I’m a respiratory therapist, or RRT for short. You’ve probably heard of us before, but unless you or a family member needed one, you probably never gave them much thought. I certainly understand that.
But then came COVID-19. Along with the doctors and nurses, we are side-by-side with these patients. Lungs fill with fluid and mucus, sometimes causing severe pneumonia or acute respiratory distress syndrome (ARDS). In the most critical cases, lungs need help from a ventilator in order to do their job. Respiratory therapists are with patients during every phase of treatment. We also need to be experts at running the various machines that help keep patients alive. (We also routinely helping patients with asthma, emphysema and pneumonia.)
When the COVID-19 pandemic struck, things really changed around the hospital, not only for me and other respiratory therapists, but for doctors, nurses, everyone. We’ve all been used to running to rapid responses, running to codes, just jumping right in. You don’t think, you just go.
Today, we pause to make sure we’re completely covered by our personal protective equipment. Run into a room as fast as you did before, you could be the next person in that bed. It’s scary.
My name is Sharon MacEachern (pronounced Ma-CACK-wren.) I’ve been working as a respiratory therapist for 17 years — 16 of them at Novant Health Presbyterian Medical Center, in Charlotte, North Carolina. I first got interested in the field when my husband applied to the respiratory therapy program at Central Piedmont Community College.
I tagged along with him while he shadowed a respiratory therapist as part of his application process. That therapist made it all sound so exciting that I decided to leave nursing and apply to the same program. So, my husband and I went to school together. I’m not so sure if that was a good idea or not — it was a crazy time! Now he works at another hospital.
Health care apparently runs in the family. Our daughter is a nurse at Presbyterian. She told us she didn’t want to go into respiratory, because she couldn't stand all the snot, spit and sputum. I tease her about that sometimes, but she just says if she ever needs someone to suction one of her patients, she knows a good therapist to call.
People with COVID-19 really struggle to breathe, because it attacks their respiratory system, and their lungs become stiff (we use the term “less compliant”). Using a ventilator helps give them some rest, so they can overcome the virus. That’s why you hear so much about ventilators.
No matter what we do, though, some people won’t pull through. That’s especially heartbreaking now, because their loved ones aren’t allowed to gather at the bedside.
Now all they have is us. We laugh with them, we cry with them, we hold their hands — but, we are not their real families. We are just replacements.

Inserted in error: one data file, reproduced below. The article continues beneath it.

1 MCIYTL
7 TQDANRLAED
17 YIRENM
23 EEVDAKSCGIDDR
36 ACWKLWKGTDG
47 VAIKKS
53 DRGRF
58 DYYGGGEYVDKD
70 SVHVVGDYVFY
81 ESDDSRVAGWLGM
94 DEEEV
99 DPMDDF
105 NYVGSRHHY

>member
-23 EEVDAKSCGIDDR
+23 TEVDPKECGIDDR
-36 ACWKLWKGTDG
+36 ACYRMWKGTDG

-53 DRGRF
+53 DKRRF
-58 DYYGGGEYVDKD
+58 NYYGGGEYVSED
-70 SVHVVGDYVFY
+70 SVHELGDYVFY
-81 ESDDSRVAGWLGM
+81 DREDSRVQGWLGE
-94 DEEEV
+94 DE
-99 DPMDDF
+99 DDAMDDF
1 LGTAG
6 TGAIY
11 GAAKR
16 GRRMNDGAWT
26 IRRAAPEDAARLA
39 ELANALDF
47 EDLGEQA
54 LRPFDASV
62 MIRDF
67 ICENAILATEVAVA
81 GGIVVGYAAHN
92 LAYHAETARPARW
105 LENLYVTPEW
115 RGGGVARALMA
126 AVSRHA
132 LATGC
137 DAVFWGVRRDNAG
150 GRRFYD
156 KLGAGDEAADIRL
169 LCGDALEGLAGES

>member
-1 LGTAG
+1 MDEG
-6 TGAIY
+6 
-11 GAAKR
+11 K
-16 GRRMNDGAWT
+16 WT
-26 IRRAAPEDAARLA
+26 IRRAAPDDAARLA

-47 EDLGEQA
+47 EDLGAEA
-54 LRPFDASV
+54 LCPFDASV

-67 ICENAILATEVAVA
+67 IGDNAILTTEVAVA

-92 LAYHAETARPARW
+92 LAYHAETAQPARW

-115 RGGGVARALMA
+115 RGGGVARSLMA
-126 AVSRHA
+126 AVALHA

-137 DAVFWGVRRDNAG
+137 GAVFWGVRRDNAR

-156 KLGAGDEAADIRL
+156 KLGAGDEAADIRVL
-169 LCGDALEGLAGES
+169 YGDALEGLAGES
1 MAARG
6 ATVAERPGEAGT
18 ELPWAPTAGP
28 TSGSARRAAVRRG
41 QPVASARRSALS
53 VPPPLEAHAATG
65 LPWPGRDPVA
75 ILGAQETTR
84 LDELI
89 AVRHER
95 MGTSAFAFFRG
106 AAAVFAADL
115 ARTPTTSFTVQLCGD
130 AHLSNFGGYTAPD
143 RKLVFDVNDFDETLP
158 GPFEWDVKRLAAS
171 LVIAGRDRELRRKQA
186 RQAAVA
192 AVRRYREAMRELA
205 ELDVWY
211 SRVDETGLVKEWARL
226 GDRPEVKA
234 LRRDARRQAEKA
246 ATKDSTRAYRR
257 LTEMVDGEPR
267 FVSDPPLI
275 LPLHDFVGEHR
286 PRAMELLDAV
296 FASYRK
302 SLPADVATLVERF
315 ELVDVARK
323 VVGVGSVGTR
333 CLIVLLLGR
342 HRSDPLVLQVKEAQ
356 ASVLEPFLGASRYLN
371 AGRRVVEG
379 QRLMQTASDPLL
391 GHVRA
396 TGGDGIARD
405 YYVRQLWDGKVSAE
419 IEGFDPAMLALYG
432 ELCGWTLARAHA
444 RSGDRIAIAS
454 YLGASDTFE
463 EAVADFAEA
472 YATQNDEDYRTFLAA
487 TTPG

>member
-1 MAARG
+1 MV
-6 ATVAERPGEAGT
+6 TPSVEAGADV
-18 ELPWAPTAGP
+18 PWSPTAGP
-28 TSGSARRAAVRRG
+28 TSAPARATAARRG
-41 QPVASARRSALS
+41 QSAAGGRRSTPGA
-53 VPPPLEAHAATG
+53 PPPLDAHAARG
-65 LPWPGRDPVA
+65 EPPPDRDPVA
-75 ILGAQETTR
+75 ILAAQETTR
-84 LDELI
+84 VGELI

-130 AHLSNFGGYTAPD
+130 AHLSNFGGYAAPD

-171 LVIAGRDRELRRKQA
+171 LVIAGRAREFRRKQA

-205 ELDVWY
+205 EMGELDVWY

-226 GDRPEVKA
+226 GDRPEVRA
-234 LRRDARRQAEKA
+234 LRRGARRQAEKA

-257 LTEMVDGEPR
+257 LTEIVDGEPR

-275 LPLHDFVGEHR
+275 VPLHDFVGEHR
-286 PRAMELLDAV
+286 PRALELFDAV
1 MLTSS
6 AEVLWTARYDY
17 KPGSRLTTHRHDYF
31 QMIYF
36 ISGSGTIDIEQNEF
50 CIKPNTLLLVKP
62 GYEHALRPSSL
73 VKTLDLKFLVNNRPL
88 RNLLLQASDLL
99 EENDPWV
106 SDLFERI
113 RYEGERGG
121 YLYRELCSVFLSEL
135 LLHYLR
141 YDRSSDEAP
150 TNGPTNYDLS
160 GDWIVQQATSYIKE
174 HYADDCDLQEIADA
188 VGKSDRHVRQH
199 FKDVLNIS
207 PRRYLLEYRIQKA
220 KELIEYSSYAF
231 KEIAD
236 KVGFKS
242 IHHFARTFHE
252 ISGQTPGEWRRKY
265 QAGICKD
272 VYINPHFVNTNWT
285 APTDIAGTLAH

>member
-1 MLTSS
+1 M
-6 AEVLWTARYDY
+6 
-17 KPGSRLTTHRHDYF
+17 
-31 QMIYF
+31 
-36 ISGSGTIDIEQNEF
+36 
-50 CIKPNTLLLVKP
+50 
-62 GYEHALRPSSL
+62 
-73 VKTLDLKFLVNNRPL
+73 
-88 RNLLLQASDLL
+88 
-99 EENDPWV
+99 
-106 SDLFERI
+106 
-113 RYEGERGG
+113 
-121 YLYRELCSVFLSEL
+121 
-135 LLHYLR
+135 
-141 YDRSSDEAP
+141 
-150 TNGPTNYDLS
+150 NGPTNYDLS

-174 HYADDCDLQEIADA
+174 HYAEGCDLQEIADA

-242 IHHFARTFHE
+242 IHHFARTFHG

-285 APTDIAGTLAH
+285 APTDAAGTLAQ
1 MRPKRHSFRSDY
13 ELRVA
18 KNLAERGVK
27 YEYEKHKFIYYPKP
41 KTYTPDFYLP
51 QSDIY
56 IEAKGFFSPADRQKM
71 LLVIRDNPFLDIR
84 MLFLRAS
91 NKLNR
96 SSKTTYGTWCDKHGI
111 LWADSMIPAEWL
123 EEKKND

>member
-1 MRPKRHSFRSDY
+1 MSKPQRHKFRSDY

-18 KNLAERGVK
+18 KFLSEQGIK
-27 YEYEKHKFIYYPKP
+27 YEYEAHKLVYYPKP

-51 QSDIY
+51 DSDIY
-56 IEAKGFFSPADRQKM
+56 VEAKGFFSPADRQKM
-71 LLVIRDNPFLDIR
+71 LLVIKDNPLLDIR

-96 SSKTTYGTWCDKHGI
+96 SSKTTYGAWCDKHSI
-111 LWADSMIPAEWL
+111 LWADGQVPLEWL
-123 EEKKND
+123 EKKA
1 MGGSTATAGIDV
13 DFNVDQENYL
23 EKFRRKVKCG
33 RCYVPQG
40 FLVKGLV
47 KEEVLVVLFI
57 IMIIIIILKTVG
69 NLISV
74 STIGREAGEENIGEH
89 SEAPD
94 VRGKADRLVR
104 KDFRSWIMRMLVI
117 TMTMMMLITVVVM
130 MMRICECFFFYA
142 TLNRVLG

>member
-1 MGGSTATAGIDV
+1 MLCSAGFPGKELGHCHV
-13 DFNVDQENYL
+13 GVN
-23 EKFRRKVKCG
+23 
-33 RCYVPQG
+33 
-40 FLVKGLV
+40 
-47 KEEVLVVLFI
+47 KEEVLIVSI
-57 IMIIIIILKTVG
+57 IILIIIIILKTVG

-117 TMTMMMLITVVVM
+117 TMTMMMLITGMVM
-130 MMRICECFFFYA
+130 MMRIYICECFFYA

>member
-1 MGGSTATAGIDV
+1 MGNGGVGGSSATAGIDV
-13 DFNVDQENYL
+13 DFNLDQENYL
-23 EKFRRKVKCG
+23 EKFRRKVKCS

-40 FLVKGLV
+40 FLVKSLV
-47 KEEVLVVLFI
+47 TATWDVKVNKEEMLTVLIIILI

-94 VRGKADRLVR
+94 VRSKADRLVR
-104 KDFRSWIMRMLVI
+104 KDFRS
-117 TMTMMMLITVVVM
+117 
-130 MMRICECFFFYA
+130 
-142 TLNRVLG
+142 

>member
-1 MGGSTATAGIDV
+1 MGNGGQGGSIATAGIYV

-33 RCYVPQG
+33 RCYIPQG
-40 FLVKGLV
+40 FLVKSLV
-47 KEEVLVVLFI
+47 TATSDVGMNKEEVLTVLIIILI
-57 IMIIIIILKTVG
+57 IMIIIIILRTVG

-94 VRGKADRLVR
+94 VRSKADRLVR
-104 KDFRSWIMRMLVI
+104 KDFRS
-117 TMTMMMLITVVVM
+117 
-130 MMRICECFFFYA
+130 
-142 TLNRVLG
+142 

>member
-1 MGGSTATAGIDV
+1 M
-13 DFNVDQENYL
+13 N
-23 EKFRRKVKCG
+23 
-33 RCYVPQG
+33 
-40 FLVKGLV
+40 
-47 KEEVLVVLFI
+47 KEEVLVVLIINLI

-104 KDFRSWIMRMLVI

That can be difficult. When you spend that much time talking with someone, you get to know them quite well. The patient becomes a part of you, a part of your family. So, when something happens to that person, it really affects you.
Maybe the hardest thing, though, is the look in the eyes of patients who are really struggling with COVID. We deal with death every day. It’s part of our jobs. But the look in these people’s eyes is different — I’ve never seen that level of fear. Maybe it’s because they’re so alone.
Another surprising thing is how quickly these patients can decline. I could be talking to someone just like you’d talk with a friend. But then, within a couple of hours, they’ll suddenly start slipping.
There was one patient who had been extremely ill, but they got better and seemed to be recovering. We all thought, ‘OK, this person’s going to pull through!’ And then, they just didn’t. That really got to some of us. We didn’t see it coming, and, because the virus took them so fast, the loss hit us especially hard.
When patients who weren’t expected to survive surprise us by recovering, though, oh my goodness! The tears we cry then are tears of joy, of happiness that this patient made it. There was one who was really sick, but who came through against all odds. It was just amazing. When that patient left the ICU, we all lined up along the hall and had a celebration.
All this is very emotional, and sometimes I get stressed out. I’m not sleeping well. My husband says he can hear me grinding my teeth at night, which I’ve never done before.
I dwell on COVID-19, more than I should. It creates these moments. I’ll catch myself thinking: “Oh, no! Is my chest hurting? Am I getting short of breath? Can I taste that food?”
But, once you’re at work, those thoughts fly out the window because you’re so focused on the patients.
For me, one of the best ways to cope with all the added stress is to connect with people. My husband is my greatest support — we talk things over all the time. Being able to lean on my family at home and my church family has helped tremendously. I pray a lot.
I’m also a member of a Facebook group for respiratory therapists from across the nation. My colleagues and I talk about what we’re going through, but we also tell some jokes and have a few laughs, because, if we didn’t have laughter, we would be having a really hard time.
Fighting the virus is a team effort, of course. Not everyone is nose-to-nose with patients like we are, but they’re exposed to the virus in different ways. And, every day, each one of them makes a choice to put themselves on the line.
This is what we’ve dedicated our lives to do. We care for people, in whatever capacity that may be. Whatever needs to be done, we’ll do it.
As told to Healthy Headlines writer, Hannah Six.
Top photo: Sharon MacEachern, right spends a lot of her time in the Presbyterian Medical Center 3rd floor ICU wing these days. Nurse Jessica Putnam, left.